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The new hot commodities market: the cloud

AP/Richard Drew
A whole new thing for traders to worry about.
By Christopher Mims
BerlinPublished Last updated This article is more than 2 years old.

Have some spare computing capacity in your data center, aka the “cloud”? Why not make some scratch by selling it on the open market? Or, if you’re so inclined, you could trade derivatives of cloud computing. In place of mortgage-backed securities, perhaps the world’s banks can pour their savings into another abstract financial instrument that depends on the reliability of Amazon’s web services. What could possibly go wrong?

This is the promise of a new exchange for cloud computing capacity, called Cloud Exchange AG, which will launch early next year. It’s a joint venture of Deutsche Börse, which runs the Frankfurt stock exchange, and software development firm Zimory.

Trading computing capacity isn’t as simple as trading, say, wheat. The system implemented by the two firms will allow buyers to specify the location of servers, the precise vendor (e.g. Amazon, IBM, Rackspace), security measures and transfer speed, among other things. The scheme is similar to cloud marketplaces like Reserved Instance Marketplace by Amazon Web Services and SpotCloud by Virtustream, notes Ulrike Dauer at the Wall Street Journal. But on those platforms trade is restricted to one vendor, such as Amazon. The Deutsche Börse system allows trading across vendors.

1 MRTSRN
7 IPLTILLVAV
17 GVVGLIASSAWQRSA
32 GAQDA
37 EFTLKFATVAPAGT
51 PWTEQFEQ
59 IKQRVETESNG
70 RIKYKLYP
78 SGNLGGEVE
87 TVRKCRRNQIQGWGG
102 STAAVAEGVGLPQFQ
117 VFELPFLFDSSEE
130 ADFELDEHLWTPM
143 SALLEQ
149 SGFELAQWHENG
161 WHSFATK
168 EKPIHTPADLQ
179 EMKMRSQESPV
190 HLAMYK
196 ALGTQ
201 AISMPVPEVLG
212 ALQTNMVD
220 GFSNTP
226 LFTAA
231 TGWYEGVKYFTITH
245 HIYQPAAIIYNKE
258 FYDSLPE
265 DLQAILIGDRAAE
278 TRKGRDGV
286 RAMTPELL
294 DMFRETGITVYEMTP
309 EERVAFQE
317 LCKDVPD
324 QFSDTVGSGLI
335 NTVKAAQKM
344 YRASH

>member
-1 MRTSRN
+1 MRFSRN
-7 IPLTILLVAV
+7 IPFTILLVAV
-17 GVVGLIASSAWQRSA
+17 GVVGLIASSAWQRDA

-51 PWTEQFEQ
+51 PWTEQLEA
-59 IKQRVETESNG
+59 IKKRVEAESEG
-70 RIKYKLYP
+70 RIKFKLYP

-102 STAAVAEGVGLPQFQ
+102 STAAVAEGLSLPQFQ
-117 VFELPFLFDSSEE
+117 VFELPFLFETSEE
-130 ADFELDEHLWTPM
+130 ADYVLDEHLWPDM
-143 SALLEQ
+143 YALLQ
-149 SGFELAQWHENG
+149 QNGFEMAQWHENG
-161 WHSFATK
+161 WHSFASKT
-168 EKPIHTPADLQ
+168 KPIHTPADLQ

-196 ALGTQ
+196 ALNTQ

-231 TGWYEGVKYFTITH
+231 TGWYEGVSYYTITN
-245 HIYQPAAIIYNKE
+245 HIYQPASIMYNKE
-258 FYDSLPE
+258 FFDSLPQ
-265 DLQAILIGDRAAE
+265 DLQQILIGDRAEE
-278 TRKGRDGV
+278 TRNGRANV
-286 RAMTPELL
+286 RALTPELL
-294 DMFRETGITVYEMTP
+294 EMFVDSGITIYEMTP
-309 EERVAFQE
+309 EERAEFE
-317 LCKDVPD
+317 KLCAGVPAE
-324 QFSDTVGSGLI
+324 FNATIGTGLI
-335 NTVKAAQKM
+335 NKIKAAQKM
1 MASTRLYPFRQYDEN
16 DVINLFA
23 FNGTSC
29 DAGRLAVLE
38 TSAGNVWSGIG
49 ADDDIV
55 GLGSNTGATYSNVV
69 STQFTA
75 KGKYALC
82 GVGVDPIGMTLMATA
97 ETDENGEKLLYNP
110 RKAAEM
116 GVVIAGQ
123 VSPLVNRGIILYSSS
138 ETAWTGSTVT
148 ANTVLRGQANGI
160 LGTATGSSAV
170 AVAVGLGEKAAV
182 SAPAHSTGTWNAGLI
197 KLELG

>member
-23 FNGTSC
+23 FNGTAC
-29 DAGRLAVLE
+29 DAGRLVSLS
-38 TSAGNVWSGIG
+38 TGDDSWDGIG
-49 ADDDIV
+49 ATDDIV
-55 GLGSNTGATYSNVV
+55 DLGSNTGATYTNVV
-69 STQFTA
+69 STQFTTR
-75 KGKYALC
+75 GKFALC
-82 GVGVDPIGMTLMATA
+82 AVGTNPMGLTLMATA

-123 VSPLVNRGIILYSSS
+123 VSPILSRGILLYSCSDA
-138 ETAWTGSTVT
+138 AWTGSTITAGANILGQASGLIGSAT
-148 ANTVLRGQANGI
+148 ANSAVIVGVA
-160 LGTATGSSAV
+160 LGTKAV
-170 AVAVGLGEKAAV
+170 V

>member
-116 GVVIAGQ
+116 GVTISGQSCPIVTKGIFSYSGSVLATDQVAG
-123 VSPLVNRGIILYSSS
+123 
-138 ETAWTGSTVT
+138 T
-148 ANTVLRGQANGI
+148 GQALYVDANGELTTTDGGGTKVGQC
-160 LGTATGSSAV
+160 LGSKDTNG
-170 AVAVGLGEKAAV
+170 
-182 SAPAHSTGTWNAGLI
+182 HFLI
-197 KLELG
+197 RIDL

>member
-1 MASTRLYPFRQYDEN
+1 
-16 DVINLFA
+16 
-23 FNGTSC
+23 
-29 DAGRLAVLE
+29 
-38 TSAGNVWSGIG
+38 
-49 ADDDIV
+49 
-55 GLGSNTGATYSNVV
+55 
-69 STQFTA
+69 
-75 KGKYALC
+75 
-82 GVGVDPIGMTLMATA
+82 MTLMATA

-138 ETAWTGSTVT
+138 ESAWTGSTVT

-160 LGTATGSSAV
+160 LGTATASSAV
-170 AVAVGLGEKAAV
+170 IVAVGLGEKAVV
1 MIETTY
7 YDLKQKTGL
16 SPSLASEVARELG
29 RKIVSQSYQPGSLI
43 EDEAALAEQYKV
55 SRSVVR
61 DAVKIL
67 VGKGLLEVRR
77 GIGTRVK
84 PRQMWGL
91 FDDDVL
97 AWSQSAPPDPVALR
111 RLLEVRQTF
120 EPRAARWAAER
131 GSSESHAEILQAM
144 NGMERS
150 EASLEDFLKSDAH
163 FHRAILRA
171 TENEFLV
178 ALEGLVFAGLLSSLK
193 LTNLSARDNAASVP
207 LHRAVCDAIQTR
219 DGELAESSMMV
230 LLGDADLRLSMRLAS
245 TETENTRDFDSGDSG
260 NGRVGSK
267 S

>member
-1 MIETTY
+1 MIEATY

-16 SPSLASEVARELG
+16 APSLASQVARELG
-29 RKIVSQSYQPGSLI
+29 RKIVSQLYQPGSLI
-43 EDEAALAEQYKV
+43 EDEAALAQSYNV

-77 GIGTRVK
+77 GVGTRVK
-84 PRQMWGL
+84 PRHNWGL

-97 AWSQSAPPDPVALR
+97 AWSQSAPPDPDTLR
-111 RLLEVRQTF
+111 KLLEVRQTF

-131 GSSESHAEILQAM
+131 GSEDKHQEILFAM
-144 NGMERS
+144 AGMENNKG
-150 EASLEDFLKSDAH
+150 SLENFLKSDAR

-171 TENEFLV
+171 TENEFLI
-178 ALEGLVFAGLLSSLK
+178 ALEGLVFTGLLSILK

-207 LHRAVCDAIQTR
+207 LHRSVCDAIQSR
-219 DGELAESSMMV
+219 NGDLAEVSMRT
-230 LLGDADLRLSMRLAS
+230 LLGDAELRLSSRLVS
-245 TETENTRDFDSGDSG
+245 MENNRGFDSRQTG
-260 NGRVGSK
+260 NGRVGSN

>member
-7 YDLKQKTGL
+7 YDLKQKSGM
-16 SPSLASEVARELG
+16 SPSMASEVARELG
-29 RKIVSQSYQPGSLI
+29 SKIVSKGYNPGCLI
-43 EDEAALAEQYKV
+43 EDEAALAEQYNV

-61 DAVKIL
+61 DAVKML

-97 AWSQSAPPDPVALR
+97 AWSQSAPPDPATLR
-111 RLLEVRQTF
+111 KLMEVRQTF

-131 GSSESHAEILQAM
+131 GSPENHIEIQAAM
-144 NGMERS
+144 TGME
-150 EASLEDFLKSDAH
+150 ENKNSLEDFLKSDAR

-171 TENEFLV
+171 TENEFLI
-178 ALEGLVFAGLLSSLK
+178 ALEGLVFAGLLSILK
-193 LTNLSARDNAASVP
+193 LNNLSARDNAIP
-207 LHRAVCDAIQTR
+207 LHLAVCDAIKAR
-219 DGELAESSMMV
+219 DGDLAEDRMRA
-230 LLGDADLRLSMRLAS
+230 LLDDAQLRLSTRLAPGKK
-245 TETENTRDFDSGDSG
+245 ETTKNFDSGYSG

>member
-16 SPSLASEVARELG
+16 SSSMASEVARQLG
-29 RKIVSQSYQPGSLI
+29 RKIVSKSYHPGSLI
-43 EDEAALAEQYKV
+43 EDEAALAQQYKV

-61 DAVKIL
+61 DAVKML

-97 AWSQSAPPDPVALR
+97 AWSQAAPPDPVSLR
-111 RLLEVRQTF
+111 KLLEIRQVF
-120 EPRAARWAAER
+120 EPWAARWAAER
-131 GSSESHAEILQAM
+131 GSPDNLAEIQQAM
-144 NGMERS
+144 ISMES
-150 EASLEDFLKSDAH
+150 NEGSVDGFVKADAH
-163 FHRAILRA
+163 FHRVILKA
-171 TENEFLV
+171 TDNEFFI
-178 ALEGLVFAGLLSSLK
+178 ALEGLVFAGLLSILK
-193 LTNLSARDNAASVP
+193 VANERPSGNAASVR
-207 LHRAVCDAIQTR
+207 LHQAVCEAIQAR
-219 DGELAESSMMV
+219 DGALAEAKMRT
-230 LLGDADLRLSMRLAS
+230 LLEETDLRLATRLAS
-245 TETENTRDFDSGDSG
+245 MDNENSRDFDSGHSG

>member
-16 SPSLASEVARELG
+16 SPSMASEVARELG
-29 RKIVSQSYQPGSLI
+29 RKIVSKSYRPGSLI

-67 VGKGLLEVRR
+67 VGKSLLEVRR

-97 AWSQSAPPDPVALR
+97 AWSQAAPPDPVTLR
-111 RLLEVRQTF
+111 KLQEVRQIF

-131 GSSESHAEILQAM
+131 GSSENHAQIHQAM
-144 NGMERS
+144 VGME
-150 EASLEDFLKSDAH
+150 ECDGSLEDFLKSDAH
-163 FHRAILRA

By 2015, Deutsche Börse hopes to offer derivatives and futures on cloud computing commodities trades. This could lead to a whole new level of collaboration (or competition) between Wall Street traders and their IT departments, as both try to predict the price of cloud computing resources weeks and months ahead.

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